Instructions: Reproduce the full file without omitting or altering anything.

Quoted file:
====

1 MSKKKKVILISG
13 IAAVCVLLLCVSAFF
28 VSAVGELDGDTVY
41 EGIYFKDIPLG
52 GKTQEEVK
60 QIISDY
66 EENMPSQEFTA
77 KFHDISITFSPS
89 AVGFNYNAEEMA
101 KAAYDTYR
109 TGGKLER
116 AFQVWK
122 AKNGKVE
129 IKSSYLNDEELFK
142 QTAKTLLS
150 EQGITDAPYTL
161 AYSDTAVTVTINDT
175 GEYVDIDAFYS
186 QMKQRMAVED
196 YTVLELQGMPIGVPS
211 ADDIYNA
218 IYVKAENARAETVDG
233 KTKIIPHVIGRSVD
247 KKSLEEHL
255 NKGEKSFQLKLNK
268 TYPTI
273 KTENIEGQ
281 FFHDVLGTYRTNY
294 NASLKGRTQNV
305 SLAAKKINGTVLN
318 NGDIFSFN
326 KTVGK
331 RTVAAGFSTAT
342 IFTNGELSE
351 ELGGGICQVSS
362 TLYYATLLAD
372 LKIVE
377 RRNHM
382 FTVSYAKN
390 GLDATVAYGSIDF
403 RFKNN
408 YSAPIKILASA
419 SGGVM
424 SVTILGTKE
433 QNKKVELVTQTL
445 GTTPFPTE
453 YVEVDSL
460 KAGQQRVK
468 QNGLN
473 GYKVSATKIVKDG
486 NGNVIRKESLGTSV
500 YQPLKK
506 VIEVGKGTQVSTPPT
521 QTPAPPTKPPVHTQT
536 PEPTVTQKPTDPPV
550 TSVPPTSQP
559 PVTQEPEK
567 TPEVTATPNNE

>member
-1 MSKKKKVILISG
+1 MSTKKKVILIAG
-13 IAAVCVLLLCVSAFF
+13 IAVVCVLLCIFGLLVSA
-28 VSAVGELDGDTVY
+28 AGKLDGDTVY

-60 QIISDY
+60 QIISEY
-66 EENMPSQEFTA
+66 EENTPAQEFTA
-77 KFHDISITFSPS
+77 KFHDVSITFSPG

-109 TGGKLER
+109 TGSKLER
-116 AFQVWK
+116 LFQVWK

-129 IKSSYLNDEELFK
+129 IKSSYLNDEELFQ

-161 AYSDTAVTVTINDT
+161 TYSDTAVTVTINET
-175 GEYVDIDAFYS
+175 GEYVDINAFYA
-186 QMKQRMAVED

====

1 MSKKKKVILISG
13 IAAVCVLLLCVSAFF
28 VSAVGELDGDTVY
41 EGIYFKDIPLG
52 GKTQEEVK
60 QIISDY
66 EENMPSQEFTA
77 KFHDISITFSPS
89 AVGFNYNAEEMA
101 KAAYDTYR
109 TGGKLER
116 AFQVWK
122 AKNGKVE
129 IKSSYLNDEELFK
142 QTAKTLLS
150 EQGITDAPYTL
161 AYSDTAVTVTINDT
175 GEYVDIDAFYS
186 QMKQRMAVED
196 YTVLELQGMPIGVPS
211 ADDIYNA
218 IYVKAENARAETVDG
233 KTKIIPHVIGRSVD
247 KKSLEEHL
255 NKGEKSFQLKLNK
268 TYPTI
273 KTENIEGQ
281 FFHDVLGTYRTNY
294 NASLKGRTQNV
305 SLAAKKINGTVLN
318 NGDIFSFN
326 KTVGK
331 RTVAAGFSTAT
342 IFTNGELSE
351 ELGGGICQVSS
362 TLYYATLLAD
372 LKIVE
377 RRNHM
382 FTVSYAKN
390 GLDATVAYGSIDF
403 RFKNN
408 YSAPIKILASA
419 SGGVM
424 SVTILGTKE
433 QNKKVELVTQTL
445 GTTPFPTE
453 YVEVDSL
460 KAGQQRVK
468 QNGLN
473 GYKVSATKIVKDG
486 NGNVIRKESLGTSV
500 YQPLKK
506 VIEVGKGTQVSTPPT
521 QTPAPPTKPPVHTQT
536 PEPTVTQKPTDPPV
550 TSVPPTSQP
559 PVTQEPEK
567 TPEVTATPNNE

>member
-1 MSKKKKVILISG
+1 MSTKKKVILIAG
-13 IAAVCVLLLCVSAFF
+13 IAVVCVLLCIFGLLVSA
-28 VSAVGELDGDTVY
+28 AGKLDGDTVY

-60 QIISDY
+60 QIISEY
-66 EENMPSQEFTA
+66 EENTPAQEFTA
-77 KFHDISITFSPS
+77 KFHDVSITFSPG

-109 TGGKLER
+109 TGSKLER
-116 AFQVWK
+116 LFQVWK

-129 IKSSYLNDEELFK
+129 IKSSYLNDEELFQ

-161 AYSDTAVTVTINDT
+161 TYSDTAVTVTINET
-175 GEYVDIDAFYS
+175 GEYVDINAFYA
-186 QMKQRMAVED